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Full Online Book HomeNonfictionsA Treatise On Government - BOOK I - Chapter X
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A Treatise On Government - BOOK I - Chapter X Post by :jean_ventura Category :Nonfictions Author :Aristotle Date :January 2011 Read :2985

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A Treatise On Government - BOOK I - Chapter X

We have now determined what was before doubtful, whether or no the art
of getting money is his business who is at the head of a family or a
state, and though not strictly so, it is however very necessary; for
as a politician does not make men, but receiving them from the hand of
nature employs them to proper purposes; thus the earth, or the sea, or
something else ought to supply them with provisions, and this it is
the business of the master of the family to manage properly; for it is
not the weaver's business to make yarn, but to use it, and to
distinguish what is good and useful from what is bad and of no
service; and indeed some one may inquire why getting money should be a
part of economy when the art of healing is not, as it is as requisite
that the family should be in health as that they should eat, or have
anything else which is necessary; and as it is indeed in some
particulars the business both of the master of the family, and he to
whom the government of the state is entrusted, to see after the health
of those under their care, but in others not, but the physician's; so
also as to money; in some respects it is the business of the master of
the family, in others not, but of the servant; but as we have already
said, it is chiefly nature's, for it is her part to supply her
offspring with food; for everything finds nourishment left for it in
what produced it; for which reason the natural riches of all men arise
from fruits and animals. Now money-making, as we say, being twofold,
it may be applied to two purposes, the service of the house or retail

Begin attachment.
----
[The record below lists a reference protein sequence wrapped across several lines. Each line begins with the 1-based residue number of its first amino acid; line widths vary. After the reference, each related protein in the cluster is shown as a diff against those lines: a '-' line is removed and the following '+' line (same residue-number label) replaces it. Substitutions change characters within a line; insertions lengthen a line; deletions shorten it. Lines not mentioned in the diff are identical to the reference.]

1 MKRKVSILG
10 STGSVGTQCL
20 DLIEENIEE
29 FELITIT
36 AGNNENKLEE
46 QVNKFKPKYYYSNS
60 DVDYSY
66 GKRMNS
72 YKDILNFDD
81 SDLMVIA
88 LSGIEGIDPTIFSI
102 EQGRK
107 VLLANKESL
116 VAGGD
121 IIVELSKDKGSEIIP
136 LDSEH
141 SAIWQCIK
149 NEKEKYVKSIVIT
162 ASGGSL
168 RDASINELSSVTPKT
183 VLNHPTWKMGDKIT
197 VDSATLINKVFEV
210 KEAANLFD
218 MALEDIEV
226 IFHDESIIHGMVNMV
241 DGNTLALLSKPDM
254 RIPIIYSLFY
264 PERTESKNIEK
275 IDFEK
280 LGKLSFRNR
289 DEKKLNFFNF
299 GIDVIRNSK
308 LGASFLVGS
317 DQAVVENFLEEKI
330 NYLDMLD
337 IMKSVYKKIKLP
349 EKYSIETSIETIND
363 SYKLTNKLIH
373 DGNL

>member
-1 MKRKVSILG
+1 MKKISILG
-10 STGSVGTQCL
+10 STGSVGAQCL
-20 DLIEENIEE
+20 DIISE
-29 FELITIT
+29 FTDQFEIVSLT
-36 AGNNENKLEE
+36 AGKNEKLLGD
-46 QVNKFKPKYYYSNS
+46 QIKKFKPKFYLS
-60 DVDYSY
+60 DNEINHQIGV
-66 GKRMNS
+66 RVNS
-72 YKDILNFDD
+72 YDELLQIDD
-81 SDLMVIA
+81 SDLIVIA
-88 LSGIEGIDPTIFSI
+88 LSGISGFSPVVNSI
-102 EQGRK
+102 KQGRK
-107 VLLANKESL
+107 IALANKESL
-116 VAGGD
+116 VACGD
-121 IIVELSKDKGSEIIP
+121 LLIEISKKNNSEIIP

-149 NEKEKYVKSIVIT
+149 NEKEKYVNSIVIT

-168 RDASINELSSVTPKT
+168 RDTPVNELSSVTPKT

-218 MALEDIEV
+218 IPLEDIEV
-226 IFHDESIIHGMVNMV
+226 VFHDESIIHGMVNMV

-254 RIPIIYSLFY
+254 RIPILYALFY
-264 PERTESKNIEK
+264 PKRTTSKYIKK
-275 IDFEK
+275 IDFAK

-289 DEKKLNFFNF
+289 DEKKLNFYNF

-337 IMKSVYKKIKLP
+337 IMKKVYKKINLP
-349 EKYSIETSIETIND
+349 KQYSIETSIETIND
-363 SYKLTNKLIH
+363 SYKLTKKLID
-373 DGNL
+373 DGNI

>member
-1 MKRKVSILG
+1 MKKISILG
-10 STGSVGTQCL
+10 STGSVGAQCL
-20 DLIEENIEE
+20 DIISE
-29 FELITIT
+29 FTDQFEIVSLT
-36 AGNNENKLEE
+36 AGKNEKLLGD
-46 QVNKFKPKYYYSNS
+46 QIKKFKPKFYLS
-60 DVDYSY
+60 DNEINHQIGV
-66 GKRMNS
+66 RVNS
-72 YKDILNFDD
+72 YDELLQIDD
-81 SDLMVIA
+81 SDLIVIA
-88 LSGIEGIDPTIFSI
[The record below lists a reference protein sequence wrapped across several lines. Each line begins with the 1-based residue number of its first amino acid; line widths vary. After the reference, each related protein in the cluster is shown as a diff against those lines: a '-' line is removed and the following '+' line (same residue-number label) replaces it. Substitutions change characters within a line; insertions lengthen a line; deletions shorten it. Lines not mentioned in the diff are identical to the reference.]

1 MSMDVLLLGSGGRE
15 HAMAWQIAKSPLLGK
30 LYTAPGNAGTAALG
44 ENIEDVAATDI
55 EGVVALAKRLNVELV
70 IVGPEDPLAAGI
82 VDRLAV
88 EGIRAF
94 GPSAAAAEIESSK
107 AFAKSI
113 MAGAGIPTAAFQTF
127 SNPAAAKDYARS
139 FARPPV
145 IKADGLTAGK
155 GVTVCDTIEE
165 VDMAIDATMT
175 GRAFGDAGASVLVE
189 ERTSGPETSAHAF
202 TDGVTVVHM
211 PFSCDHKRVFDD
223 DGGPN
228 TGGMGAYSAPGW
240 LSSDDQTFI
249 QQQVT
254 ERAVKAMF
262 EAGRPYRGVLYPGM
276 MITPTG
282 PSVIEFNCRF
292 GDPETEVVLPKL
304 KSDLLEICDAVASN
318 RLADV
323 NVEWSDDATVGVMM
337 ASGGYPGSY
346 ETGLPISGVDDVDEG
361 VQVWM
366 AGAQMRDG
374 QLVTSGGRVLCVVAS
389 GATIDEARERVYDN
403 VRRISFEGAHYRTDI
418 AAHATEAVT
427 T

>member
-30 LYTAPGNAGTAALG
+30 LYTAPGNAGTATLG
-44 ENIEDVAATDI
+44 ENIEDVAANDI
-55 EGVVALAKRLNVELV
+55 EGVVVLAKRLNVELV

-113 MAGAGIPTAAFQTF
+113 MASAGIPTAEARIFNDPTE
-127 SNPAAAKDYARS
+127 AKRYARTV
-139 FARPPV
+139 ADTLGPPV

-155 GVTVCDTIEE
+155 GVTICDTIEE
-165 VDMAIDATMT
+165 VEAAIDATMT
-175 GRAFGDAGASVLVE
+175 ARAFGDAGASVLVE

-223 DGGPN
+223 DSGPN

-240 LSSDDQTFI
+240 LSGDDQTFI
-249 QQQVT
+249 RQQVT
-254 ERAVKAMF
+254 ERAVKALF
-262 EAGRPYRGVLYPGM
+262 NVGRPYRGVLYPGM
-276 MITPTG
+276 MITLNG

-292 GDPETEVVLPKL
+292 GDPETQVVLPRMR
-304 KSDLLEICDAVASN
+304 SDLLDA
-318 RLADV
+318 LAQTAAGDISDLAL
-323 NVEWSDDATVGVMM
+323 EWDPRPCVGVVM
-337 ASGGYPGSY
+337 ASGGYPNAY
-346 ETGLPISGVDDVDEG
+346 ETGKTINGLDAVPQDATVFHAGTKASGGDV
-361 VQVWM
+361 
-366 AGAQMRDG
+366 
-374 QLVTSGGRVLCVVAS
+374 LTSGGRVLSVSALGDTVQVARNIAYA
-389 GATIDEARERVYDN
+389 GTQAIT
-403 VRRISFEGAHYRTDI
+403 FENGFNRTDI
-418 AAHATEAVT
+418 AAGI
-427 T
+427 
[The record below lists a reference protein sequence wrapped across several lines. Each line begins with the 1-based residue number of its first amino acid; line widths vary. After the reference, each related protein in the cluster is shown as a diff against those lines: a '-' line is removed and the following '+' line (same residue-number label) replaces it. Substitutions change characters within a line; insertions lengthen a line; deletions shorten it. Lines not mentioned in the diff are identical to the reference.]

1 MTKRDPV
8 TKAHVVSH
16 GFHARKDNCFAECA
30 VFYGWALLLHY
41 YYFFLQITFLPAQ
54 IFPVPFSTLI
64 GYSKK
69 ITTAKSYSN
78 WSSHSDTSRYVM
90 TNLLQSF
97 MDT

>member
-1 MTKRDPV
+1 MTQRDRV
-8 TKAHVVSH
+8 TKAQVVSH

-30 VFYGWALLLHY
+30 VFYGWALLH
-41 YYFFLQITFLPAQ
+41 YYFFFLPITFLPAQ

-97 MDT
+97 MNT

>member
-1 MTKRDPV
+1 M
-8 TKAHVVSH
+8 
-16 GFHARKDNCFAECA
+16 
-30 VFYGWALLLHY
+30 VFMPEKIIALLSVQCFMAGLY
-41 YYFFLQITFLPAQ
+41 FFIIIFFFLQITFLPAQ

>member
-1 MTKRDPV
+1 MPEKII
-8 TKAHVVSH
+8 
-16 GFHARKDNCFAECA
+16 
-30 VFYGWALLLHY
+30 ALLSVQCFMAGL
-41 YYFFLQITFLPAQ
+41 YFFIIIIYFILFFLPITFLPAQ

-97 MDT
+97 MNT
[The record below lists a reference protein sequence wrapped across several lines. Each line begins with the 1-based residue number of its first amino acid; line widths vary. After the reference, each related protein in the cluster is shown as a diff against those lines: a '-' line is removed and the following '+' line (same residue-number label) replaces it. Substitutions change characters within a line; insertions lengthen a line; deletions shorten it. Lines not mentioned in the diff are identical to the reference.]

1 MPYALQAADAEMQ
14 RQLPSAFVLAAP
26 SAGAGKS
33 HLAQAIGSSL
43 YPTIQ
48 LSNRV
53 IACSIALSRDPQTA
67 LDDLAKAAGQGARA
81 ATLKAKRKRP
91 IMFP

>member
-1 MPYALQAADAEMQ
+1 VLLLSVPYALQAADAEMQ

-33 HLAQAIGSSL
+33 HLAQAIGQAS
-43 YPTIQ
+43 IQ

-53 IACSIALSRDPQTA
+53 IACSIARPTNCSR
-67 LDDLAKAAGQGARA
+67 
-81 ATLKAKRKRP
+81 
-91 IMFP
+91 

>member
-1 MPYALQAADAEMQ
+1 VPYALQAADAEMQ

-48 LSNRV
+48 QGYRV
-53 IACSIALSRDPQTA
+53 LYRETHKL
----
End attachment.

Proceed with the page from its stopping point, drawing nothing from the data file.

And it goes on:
trade; of which the first is necessary and commendable, the other
justly censurable; for it has not its origin in (1258b) nature, but by
it men gain from each other; for usury is most reasonably detested, as
it is increasing our fortune by money itself, and not employing it for
the purpose it was originally intended, namely exchange.

And this is the explanation of the name (TOKOS), which means the
breeding of money. For as offspring resemble their parents, so usury
is money bred of money. Whence of all forms of money-making it is most
against nature.

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A Treatise On Government - BOOK I - Chapter XI A Treatise On Government - BOOK I - Chapter XI

A Treatise On Government - BOOK I - Chapter XI
Having already sufficiently considered the general principles of thissubject, let us now go into the practical part thereof; the one is aliberal employment for the mind, the other necessary. These thingsare useful in the management of one's affairs; to be skilful in thenature of cattle, which are most profitable, and where, and how; asfor instance, what advantage will arise from keeping horses, or oxen,or sheep, or any other live stock; it is also necessary to beacquainted with the comparative value of these things, and which ofthem in particular places are worth most; for some do better in oneplace, some in another.

A Treatise On Government - BOOK I - Chapter IX A Treatise On Government - BOOK I - Chapter IX

A Treatise On Government - BOOK I - Chapter IX
There is also another species of acquisition which they (1257a)particularly call pecuniary, and with great propriety; and by thisindeed it seems that there are no bounds to riches and wealth. Nowmany persons suppose, from their near relation to each other, thatthis is one and the same with that we have just mentioned, but it isnot the same as that, though not very different; one of these isnatural, the other is not, but rather owing to some art and skill; wewill enter into a particular examination of this subject. The uses ofevery possession are two, both dependent upon the thing itself, butnot